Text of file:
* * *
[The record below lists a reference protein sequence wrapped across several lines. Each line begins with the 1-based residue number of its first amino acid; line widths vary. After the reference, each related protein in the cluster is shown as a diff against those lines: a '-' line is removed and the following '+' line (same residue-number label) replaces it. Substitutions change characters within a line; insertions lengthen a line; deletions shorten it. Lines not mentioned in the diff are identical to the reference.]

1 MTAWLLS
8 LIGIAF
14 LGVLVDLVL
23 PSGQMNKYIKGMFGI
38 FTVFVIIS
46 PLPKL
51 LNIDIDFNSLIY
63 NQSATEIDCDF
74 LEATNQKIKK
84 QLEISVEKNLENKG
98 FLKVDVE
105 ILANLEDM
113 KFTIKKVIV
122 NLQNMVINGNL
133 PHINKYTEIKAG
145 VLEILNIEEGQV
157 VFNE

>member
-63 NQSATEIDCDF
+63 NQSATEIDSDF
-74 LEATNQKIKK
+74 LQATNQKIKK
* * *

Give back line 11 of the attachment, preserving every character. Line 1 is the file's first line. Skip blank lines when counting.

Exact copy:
84 QLEISVEKNLENKG